- Competition is used by individuals in the conflict to win and is marked by lack of cooperation. This method of one side winning and others losing is not very effective in solving conflicts.
- Accommodation is another method when one party gives in to the demands of another party involved in the conflict. This strategy of appeasement may preserve the harmony but will not resolve the issues.
- Collaboration takes place when both parties to the conflict are actively participating in creating a shared solution that can be supported by everyone.
- Compromising is a strategy in conflict resolution where everyone gives up something and no one gets everything. This method may be a fair way of satisfying everybody.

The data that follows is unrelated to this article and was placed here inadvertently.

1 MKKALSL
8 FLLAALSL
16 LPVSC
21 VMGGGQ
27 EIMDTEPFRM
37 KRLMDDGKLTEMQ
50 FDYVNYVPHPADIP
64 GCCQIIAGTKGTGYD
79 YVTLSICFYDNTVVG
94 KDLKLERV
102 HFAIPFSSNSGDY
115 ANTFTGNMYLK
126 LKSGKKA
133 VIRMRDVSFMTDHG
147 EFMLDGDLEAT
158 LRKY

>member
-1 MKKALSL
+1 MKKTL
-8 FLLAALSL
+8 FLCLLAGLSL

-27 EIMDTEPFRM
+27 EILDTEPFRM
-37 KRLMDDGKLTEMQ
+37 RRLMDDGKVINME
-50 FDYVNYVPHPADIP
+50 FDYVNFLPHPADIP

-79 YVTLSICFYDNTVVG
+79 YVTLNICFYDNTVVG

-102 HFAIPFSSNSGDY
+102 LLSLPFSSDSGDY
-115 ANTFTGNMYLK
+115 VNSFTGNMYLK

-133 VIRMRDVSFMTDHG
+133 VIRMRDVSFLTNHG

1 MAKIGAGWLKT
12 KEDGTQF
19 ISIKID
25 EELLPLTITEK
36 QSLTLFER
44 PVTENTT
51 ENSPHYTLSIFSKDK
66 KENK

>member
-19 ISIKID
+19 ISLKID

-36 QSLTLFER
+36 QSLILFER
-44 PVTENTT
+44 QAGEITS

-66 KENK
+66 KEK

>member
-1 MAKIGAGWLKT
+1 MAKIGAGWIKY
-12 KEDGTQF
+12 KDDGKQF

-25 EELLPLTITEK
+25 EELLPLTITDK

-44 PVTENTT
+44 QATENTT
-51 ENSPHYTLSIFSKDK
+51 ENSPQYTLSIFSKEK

Afghanistan is presently at a very critical historic juncture. The outbreak of the Coronavirus pandemic, the peace discussions with the Taliban, the intra-Afghan dialogue, the political future of the country and all socio-economic problems are overwhelming for any leaders to tackle at once. This requires a collective commitment/action by all for the best interest of the nation. The great Gandhi had stated “There is enough in this world to meet everybody’s need, but not enough to meet a single’s man’s greed.” It is time to end personal political greed in favor of the public need.
Dr. Matin Royeen is an Afghan American educator. He can be reached at firstname.lastname@example.org